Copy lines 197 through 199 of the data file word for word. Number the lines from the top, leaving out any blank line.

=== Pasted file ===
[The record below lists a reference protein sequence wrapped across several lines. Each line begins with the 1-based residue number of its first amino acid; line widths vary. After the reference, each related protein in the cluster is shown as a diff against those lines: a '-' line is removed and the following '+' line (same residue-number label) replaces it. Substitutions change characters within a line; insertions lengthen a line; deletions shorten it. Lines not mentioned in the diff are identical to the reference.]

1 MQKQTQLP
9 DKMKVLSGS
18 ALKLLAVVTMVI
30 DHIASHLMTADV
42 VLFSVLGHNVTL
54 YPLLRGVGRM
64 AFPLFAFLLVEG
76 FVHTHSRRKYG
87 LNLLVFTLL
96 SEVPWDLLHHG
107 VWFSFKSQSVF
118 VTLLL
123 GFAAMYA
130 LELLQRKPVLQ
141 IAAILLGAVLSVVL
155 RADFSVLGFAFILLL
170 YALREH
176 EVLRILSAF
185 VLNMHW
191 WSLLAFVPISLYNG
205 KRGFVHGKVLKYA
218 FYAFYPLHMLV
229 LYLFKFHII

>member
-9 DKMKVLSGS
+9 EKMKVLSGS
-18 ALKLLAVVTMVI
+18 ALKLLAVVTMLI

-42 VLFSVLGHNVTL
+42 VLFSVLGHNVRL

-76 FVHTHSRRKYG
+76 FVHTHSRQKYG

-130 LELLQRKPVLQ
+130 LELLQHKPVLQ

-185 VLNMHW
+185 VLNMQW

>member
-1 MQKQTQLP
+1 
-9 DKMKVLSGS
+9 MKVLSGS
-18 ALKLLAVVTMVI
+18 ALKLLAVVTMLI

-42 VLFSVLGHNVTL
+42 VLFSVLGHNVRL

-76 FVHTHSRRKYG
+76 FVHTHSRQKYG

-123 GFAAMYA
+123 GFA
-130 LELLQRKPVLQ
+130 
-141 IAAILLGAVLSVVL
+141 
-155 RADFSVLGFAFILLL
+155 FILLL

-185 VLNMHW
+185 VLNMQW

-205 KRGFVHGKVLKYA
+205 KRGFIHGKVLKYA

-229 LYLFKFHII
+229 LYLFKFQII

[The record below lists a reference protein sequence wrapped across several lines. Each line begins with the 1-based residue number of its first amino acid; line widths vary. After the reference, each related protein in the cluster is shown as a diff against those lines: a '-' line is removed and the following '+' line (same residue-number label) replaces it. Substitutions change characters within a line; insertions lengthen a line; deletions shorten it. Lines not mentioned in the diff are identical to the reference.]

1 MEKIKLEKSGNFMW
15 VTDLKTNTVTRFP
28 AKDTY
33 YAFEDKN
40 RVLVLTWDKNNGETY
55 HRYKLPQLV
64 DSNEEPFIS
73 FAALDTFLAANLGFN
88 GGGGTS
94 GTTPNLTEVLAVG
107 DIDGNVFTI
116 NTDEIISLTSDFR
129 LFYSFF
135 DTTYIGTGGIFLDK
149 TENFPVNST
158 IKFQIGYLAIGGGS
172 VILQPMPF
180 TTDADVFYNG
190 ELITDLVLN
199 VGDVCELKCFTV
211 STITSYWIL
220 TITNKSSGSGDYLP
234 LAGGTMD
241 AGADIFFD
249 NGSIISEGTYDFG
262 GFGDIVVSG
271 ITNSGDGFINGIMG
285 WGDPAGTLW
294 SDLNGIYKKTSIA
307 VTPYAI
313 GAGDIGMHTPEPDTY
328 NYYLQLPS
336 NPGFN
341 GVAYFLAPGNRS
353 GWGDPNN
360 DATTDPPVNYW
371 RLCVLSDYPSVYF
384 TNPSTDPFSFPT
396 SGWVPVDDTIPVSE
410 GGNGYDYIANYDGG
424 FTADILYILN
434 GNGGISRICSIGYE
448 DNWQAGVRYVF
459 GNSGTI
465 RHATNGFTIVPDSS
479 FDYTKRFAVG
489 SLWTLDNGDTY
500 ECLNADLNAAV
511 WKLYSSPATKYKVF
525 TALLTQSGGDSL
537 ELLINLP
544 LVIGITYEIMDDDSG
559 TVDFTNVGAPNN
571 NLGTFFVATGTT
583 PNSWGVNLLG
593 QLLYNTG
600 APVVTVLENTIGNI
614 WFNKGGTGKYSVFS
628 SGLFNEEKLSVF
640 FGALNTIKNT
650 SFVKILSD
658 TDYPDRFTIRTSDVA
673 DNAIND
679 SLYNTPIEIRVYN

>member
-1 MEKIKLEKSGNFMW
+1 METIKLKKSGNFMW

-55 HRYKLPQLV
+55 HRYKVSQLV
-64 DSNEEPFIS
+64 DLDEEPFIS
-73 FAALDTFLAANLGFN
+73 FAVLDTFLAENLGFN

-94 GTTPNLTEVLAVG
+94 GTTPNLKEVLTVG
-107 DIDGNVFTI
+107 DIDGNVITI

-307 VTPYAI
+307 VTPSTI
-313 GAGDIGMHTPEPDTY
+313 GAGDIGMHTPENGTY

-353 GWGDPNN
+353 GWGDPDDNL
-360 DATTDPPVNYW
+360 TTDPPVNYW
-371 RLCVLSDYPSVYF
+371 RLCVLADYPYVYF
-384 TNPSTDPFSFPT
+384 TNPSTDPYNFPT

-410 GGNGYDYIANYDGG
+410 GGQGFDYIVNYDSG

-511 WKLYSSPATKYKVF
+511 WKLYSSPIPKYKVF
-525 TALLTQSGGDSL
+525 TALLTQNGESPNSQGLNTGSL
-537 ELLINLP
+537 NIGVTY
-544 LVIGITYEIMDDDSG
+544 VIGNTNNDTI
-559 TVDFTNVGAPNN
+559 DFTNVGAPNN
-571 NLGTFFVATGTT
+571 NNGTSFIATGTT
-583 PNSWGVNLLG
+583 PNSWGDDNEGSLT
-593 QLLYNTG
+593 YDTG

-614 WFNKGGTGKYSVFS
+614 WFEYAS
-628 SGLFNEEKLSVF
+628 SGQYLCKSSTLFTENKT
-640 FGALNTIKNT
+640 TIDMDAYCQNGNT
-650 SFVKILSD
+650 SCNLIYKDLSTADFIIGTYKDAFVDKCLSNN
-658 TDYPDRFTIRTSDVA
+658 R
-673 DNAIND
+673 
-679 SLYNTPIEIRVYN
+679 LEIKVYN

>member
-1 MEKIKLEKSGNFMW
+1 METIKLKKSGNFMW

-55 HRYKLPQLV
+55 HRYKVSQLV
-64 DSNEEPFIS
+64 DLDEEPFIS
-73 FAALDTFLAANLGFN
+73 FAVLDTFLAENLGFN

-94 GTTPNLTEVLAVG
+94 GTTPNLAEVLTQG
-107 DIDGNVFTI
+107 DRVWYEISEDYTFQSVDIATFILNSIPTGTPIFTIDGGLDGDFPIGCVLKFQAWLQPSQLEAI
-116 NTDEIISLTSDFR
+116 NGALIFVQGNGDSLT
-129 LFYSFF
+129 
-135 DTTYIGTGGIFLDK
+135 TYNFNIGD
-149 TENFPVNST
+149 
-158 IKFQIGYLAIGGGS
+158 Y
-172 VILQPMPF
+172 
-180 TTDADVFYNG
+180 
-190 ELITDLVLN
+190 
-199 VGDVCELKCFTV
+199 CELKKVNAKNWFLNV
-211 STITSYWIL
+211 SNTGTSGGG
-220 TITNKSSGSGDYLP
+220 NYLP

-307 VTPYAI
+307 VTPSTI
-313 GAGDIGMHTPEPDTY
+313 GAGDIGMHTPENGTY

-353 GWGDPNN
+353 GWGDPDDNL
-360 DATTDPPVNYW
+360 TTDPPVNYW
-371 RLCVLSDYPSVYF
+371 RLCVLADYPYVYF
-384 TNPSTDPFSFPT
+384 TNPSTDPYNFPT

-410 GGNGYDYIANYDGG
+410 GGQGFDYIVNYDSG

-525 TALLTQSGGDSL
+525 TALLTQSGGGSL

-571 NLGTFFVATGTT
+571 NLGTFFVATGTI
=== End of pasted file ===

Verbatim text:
+107 DRVWYEISEDYTFQSVDIATFILNSIPTGTPIFTIDGGLDGDFPIGCVLKFQAWLQPSQLEAI
-116 NTDEIISLTSDFR
+116 NGALIFVQGNGDSLT